The Air Force is investigating the death of a man with no military connection whose partial skeletal remains were found at Joint Base San Antonio-Fort Sam Houston last month, the service wrote in a press release on Monday.

A Massachusetts native, Juan Santiago had moved to San Antonio in June 2020 and went missing shortly afterwards, family members said. He was 37 and “looking for a better future” when he moved, NBC 10 Boston reported. 

Santiago’s remains were found on Dec. 27 near Salado Creek in the northeast part of the base. The Air Force did not say in the press release how non-military remains showed up on the gated grounds of the base, which hosts the headquarters for U.S. Army North, U.S. Army South, the Army Medical Command and the Army Medical Department Center and School. The Air Force Office of Special Investigations is “further looking into the circumstances of his death,” the service wrote.

“Juan Santiago’s family has been on a long journey to find him since June 20, 2020 … Today they now know that Juan is coming home to be laid to rest properly,” wrote one Facebook user on a page set up last year to help find Santiago. “They will continue to fight as a family to find justice to what has happened to him. Tonight, let’s all remember Juan and pray for his loved ones.”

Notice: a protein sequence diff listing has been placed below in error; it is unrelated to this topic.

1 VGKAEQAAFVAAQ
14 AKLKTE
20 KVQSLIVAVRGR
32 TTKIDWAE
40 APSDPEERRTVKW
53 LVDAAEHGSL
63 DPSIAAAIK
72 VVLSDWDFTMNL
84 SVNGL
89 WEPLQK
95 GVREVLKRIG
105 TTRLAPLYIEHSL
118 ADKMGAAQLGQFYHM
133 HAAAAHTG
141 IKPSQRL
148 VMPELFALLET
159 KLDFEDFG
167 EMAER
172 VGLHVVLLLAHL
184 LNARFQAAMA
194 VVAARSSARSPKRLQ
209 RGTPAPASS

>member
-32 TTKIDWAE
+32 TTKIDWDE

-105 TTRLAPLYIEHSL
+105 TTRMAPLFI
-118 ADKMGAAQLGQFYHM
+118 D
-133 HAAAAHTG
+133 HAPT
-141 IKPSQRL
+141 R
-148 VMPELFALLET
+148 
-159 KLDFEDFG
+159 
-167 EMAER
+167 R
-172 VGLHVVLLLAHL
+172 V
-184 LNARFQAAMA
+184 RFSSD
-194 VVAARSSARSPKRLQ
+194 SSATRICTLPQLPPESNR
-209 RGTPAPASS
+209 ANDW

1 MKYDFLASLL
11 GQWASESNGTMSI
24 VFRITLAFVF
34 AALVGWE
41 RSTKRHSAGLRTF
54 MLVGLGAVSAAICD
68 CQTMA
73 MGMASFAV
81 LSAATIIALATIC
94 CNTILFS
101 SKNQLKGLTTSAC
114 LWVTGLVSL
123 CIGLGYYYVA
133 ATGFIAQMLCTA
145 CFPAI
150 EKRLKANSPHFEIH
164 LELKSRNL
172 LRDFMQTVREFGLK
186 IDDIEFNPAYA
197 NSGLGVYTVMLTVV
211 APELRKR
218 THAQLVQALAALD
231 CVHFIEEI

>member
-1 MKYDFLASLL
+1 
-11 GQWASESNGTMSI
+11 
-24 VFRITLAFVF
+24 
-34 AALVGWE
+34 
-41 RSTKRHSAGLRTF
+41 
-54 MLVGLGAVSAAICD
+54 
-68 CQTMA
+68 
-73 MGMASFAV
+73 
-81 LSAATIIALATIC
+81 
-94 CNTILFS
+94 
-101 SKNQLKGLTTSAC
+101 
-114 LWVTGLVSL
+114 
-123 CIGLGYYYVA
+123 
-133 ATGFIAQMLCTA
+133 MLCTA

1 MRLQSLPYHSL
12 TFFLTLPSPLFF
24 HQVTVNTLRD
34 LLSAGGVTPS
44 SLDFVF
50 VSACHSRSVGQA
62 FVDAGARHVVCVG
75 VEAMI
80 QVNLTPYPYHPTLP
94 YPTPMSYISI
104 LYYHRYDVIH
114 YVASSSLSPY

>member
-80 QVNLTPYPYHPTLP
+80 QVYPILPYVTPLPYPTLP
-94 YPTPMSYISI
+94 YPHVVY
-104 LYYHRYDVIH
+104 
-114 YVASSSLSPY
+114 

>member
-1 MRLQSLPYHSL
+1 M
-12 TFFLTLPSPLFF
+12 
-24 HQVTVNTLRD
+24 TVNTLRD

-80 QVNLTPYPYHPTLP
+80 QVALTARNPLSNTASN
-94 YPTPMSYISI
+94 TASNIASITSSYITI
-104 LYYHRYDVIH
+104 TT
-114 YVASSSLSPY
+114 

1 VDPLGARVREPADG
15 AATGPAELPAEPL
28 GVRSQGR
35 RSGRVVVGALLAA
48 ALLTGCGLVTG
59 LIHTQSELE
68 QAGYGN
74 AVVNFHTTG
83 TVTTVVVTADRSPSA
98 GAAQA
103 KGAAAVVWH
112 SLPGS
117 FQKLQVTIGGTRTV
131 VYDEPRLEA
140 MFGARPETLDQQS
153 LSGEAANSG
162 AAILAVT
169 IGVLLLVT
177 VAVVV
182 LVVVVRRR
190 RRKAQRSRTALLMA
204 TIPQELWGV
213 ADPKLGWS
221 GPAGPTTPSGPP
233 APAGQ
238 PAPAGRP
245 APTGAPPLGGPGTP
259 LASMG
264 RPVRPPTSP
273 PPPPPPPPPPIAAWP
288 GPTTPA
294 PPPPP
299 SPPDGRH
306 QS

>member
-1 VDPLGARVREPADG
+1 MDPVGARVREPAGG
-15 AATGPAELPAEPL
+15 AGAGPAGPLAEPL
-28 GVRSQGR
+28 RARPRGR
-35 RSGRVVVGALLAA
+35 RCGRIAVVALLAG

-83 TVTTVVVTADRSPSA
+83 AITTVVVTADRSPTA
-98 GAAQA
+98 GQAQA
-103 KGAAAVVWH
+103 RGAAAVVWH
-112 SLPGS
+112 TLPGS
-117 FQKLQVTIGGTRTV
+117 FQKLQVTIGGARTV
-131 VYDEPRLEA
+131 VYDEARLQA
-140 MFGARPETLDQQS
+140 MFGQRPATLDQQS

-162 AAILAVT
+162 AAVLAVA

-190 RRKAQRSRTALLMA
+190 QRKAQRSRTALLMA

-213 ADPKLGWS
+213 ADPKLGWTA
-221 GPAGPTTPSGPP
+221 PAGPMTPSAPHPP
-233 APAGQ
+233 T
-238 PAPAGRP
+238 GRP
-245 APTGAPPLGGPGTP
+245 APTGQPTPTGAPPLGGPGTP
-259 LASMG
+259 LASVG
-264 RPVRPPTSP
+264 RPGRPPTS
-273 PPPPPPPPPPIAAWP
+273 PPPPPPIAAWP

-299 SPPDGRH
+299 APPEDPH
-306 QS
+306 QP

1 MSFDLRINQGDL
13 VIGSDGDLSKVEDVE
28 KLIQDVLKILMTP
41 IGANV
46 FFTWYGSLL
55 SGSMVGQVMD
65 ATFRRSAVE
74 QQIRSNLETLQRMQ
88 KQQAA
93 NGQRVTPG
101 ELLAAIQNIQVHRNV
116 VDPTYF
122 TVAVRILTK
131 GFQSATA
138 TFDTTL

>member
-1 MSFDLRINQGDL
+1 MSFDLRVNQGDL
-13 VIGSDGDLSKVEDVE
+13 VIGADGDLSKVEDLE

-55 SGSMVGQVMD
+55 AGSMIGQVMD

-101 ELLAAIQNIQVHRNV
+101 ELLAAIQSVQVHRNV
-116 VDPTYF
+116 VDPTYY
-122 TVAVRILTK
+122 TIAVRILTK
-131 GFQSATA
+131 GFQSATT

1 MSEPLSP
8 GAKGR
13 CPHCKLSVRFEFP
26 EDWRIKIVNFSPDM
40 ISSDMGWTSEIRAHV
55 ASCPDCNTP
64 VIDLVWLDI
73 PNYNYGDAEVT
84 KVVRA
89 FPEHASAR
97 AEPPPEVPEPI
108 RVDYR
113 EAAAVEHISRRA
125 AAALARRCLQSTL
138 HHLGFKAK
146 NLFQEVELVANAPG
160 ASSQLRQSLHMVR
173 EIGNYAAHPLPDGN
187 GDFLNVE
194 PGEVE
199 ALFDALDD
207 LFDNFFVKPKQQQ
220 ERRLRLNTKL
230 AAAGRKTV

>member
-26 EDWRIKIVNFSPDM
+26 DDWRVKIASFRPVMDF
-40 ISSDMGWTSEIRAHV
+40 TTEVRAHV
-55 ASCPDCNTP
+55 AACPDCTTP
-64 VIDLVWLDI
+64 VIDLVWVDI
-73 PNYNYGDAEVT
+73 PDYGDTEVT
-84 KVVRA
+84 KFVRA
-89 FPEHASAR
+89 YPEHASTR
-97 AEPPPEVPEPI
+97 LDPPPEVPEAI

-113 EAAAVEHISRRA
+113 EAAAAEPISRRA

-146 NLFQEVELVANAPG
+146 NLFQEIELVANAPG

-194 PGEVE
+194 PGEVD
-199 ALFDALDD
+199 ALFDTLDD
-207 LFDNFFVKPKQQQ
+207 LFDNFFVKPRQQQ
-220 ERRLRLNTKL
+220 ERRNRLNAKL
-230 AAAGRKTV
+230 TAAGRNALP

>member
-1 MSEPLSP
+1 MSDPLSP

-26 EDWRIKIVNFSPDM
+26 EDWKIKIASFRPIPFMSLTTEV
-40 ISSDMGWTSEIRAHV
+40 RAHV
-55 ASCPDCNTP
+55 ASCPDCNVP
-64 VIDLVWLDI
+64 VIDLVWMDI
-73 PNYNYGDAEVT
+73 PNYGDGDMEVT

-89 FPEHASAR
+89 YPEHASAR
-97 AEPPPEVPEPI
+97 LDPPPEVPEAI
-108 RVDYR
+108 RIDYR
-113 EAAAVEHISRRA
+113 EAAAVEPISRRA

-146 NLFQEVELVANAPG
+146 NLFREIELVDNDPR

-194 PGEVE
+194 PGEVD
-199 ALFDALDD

The announcement comes the same week Army Staff. Sgt. Jessica Mitchell was pronounced dead on Jan. 1 after she was found in her car with multiple gunshot wounds. Mitchell was a dental specialist at the U.S. Army Medical Center of Excellence on Joint Base San Antonio-Fort Sam Houston, Texas. She was on holiday leave at the time.

In a separate incident on New Year’s Eve, Army Pfc. Asia M. Graham, 19, was found unresponsive at Fort Bliss on Thursday and later pronounced dead. A statement from Fort Bliss on Monday said foul play was not suspected. The Charlotte Observer reported that Graham had reported being sexually assaulted shortly before her death. 

Last year, 25 soldiers assigned to Fort Hood, about a two-and-a-half hour drive north of JBSA, died by suicide, homicide or accidents. Most prominent among them was Army Spc. Vanessa Guillén, who was reported missing in April and later found dismembered, burned, and buried miles away allegedly at the hands of another soldier. 

“That is a sacred trust, that these mothers and fathers are trusting us with their sons and daughters,” Sgt. Maj. of the Army Michael Grinston told Task & Purpose after the release of a 152-page report showing widespread failings throughout the Fort Hood chain of command. “We failed that mother and father. And we failed Vanessa Guillén. And [the] leadership of this Army needs to resolve that we’re not going to fail again.” 

Related: ‘This can’t be my Army’ — The Fort Hood report is a long-overdue wake-up call for Army leaders